A gravitational theory of quantum mechanics
Hadley, Mark J. (1996) A gravitational theory of quantum mechanics. PhD thesis, University of Warwick.
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Official URL: http://webcat.warwick.ac.uk/record=b1402892~S1
An explanation for quantum mechanics is given in terms of a classical theory (general relativity) for the first time. Specifically, it is shown that certain structures in classical general relativity can give rise to the non-classical logic normally associated with quantum mechanics. An artificial classical model of quantum logic is constructed to show how the Hilbert space structure of quantum mechanics is a natural way to describe a measurement-dependent stochastic process. A 4-geon model of an elementary particle is proposed which is asymptotically flat, particle-like and has a non-trivial causal structure. The usual Cauchy data are no longer sufficient to determine a unique evolution; the measurement apparatus itself can impose further non-redundant boundary conditions. When measurements of an object provide additional non-redundant boundary conditions, the associated propositions would fail to satisfy the distributive law of classical physics. Using the 4-geon model, an orthomodular lattice of propositions, characteristic of quantum mechanics, is formally constructed within the framework of classical general relativity. The model described provides a classical gravitational basis for quantum mechanics, obviating the need for quantum gravity. The equations of quantum mechanics are unmodified, but quantum behaviour is not universal; classical particles and waves could exist and there is no graviton.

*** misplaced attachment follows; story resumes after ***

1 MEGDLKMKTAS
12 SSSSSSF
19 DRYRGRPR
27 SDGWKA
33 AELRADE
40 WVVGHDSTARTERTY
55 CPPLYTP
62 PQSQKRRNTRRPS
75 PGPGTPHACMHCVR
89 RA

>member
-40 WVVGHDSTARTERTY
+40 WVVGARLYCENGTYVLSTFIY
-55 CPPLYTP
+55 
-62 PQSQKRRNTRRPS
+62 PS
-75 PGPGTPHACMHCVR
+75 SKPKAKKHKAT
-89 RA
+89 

|Item Type:||Thesis or Dissertation (PhD)|
|Subjects:||Q Science > QC Physics|
|Library of Congress Subject Headings (LCSH):||Quantum theory, General relativity (Physics), Quantum logic -- Mathematical models|
|Institution:||University of Warwick|
|Theses Department:||Department of Physics|
|Supervisor(s)/Advisor:||Hyland, G. J. (Gerard Joseph)|
|Sponsors:||University of Warwick ; University of Warwick. Dept. of Physics|
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